94 South Life
by Michele Ralston - Whitmoor Resident
With the New Year well underway, many of us have reflected upon the changes we’d like to make in the coming year. If the thought of earning your degree has crossed your mind, you are not alone. Here are a few reasons why you might want to carefully consider going back to school.
According to the U.S. Department of Education, 40 percent of college students are age 25 or older. Why are so many adults returning to school? The most common reasons I hear in working with adult students are job security, career development and retaining a competitive edge. Whether a person operates from a proactive or reactive frame of mind varies; however, the rewards reaped in either scenario are tangible.
In today’s economy with an uncertain job market, corporate mergers and downsizing, many people are not waiting for a crisis to beef up on their educational background. Earning your bachelor’s degree or an MBA can help you gain a competitive edge over other skilled workers should a job transition become necessary. Or, it can help prepare you to be a star candidate for that ideal position when it becomes available in the future. Working on your degree now allows you to utilize any educational benefits that your employer offers and proves that you’re serious about your career development.
In some cases, job security is not in question, but upward mobility is the motivating consideration. If a person is working in a stable environment, a bachelor’s or master’s degree can often result in new opportunities within a company or job sector. If you’re looking to stay where you are, but would love to work your way up the ranks and pay scale, investing the time, effort and money in your degree now can pay off in a big way over the course of your lifetime.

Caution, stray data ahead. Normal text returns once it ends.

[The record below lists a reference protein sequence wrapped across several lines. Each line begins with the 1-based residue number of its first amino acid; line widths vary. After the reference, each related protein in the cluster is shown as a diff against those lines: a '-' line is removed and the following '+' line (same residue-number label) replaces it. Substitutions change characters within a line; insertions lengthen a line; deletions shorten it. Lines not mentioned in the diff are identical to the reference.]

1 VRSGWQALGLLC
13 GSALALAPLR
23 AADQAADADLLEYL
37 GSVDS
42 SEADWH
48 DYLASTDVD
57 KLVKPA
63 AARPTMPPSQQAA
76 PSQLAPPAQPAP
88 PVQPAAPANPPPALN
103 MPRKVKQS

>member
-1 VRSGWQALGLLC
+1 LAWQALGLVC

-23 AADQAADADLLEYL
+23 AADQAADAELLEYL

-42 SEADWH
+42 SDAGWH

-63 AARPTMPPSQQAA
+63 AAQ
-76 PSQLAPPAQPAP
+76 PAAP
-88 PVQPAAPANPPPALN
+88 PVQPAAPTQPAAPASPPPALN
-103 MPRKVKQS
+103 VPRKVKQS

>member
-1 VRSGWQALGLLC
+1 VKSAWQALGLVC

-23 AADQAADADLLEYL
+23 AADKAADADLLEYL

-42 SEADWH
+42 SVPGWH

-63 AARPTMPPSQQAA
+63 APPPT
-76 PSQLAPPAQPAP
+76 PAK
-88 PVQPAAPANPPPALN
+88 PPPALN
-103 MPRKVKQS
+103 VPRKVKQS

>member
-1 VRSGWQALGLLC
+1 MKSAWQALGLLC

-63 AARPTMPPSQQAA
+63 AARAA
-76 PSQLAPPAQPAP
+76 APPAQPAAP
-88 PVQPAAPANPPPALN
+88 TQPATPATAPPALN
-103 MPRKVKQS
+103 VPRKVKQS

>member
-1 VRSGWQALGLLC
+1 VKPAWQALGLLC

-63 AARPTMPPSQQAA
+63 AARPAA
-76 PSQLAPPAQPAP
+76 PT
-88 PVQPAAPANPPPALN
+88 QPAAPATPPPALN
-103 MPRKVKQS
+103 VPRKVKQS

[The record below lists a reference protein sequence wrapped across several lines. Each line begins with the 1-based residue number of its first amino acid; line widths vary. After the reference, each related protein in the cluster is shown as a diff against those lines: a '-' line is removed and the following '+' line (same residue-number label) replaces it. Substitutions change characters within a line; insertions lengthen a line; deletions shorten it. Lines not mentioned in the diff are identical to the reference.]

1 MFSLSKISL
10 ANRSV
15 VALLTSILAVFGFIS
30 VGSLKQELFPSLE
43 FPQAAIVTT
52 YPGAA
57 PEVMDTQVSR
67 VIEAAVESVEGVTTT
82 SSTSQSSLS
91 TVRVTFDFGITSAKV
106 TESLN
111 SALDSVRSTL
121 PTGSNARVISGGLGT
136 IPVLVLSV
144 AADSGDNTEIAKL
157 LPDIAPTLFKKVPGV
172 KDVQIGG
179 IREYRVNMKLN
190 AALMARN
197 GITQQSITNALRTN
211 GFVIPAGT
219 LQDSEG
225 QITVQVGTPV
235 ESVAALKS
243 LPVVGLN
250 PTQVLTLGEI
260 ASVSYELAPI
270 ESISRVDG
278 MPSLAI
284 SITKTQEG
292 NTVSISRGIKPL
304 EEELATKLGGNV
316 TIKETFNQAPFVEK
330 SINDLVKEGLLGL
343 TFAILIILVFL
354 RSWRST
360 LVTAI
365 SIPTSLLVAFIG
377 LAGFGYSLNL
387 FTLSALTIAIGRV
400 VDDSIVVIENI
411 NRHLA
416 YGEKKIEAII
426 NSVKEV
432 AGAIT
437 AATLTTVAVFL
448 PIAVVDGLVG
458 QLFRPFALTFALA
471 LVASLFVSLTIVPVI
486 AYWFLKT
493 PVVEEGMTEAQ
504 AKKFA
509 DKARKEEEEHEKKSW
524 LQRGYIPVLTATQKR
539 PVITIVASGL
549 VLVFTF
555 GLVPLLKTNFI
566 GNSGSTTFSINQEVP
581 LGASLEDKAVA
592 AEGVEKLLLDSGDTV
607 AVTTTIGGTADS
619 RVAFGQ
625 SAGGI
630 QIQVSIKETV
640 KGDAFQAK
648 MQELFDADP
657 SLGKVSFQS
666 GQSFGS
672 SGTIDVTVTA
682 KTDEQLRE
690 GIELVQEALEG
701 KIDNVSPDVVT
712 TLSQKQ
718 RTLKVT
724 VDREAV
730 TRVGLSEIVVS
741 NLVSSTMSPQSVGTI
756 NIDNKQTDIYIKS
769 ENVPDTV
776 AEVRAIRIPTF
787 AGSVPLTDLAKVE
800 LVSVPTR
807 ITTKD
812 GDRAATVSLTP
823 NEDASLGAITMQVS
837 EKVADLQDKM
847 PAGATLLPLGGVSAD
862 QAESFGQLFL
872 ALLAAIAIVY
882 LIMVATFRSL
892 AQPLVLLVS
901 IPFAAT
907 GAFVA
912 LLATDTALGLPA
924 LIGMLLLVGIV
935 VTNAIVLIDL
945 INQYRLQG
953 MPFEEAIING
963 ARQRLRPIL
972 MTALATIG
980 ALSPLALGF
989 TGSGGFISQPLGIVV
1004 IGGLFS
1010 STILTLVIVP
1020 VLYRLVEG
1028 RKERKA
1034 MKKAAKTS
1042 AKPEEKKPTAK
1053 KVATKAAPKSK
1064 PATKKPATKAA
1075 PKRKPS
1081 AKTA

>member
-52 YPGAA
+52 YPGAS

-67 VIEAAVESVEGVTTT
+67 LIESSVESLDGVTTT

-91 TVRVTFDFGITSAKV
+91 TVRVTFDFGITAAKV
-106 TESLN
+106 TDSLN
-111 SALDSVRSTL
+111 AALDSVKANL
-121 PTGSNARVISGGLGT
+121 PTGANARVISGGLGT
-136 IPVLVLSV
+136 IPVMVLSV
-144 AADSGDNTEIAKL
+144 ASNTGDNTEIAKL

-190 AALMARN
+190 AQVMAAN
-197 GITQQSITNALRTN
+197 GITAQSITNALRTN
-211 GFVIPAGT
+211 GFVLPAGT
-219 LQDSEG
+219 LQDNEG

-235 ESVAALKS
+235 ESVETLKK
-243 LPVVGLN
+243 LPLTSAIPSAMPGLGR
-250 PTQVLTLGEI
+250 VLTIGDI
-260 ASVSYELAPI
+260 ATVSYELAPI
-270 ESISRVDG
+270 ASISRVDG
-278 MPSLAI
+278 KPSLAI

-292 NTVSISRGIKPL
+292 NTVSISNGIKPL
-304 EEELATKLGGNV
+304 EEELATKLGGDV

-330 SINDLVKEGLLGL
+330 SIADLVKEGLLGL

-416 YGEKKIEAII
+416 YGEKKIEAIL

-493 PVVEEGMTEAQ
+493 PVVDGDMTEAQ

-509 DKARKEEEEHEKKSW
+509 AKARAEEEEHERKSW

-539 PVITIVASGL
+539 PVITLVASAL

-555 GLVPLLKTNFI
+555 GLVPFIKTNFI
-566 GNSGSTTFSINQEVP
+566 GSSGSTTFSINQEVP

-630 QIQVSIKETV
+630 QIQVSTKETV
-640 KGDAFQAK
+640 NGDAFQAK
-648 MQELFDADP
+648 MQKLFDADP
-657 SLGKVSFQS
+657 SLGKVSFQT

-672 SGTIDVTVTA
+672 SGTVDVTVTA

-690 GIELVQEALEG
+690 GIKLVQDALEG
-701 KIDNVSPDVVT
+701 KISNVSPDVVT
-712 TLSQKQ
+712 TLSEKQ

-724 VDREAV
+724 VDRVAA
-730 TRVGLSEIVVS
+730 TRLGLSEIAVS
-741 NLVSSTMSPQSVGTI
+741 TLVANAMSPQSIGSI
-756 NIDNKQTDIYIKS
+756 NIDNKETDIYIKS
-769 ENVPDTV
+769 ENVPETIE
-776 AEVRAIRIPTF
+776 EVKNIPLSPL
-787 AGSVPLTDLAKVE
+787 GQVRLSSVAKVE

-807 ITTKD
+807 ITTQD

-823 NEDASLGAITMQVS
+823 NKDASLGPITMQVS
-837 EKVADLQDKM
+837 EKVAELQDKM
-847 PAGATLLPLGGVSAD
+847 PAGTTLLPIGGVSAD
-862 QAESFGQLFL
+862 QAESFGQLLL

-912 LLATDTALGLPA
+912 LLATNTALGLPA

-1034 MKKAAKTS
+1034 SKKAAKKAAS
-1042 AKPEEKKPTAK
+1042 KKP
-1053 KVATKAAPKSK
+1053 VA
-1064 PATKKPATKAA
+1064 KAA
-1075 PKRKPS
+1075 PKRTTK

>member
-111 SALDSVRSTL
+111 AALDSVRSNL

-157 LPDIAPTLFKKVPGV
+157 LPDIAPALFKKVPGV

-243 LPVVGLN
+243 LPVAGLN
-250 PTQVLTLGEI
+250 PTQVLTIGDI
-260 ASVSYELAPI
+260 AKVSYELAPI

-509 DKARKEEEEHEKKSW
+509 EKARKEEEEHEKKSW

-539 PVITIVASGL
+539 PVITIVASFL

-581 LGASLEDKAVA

Some students return to school because they are not finding opportunities with their current educational level. They are either working a stop-gap job, or are unhappy in a current position. This is often the toughest situation from which to make a change because vulnerability and risk are higher. If you feel this way about your current state, I would argue that it is now even more crucial that you earn your degree. In order to shift gears from surviving to thriving, you need the new skills, confidence, and opportunities that a degree can bring. You’ll net personal as well as professional satisfaction that has a positive effect on all aspects of your life.
What could a degree mean for you and your family? Only you have the answer, but many people around you likely have experiences and advice to share. Entertain the possibility, learn what you can from personal and professional resources, and then decide accordingly. A degree is a worthy goal and warrants the time it takes to investigate thoroughly.
Michele Ralston is a program representative with the Fontbonne University OPTIONS program for working adults. She can be reached at 314-889-4764 or by email at firstname.lastname@example.org.
With permission, copyright (2008), 94 South Life Magazine